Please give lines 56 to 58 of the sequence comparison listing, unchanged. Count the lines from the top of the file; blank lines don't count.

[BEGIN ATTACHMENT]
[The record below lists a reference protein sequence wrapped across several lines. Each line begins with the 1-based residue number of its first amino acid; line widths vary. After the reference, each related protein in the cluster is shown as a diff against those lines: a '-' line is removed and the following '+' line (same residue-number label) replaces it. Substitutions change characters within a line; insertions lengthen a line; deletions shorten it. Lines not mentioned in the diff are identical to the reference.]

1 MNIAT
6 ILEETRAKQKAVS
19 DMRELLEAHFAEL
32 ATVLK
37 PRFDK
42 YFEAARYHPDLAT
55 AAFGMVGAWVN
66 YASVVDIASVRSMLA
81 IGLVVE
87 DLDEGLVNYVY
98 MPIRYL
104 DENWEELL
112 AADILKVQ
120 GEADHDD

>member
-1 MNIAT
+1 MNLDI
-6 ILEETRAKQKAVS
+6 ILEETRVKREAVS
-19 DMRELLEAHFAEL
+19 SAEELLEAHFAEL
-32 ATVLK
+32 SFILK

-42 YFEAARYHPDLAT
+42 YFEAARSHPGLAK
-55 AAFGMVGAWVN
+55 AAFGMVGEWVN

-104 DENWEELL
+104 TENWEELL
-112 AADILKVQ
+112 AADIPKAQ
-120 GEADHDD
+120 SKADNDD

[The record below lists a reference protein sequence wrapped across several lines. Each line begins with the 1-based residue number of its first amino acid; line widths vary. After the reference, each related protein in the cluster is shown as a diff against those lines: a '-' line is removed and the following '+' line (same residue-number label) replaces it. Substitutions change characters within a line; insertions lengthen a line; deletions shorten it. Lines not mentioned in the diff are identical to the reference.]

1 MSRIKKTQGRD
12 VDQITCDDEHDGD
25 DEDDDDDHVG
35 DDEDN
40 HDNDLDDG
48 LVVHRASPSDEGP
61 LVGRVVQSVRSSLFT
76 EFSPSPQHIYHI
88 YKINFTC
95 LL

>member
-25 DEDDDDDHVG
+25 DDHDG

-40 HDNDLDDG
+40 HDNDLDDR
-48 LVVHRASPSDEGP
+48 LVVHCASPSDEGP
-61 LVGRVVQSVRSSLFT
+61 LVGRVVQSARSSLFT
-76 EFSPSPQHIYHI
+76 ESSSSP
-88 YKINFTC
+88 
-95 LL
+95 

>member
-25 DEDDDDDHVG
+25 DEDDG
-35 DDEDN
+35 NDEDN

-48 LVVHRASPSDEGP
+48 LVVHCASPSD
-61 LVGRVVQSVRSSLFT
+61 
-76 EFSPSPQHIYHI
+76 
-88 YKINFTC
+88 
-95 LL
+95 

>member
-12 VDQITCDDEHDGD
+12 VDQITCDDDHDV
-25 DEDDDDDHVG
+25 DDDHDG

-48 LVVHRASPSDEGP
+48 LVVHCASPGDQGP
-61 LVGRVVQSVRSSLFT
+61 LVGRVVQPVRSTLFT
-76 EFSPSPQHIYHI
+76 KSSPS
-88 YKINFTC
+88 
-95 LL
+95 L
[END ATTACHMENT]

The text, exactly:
+76 ESSSSP
-88 YKINFTC
+88 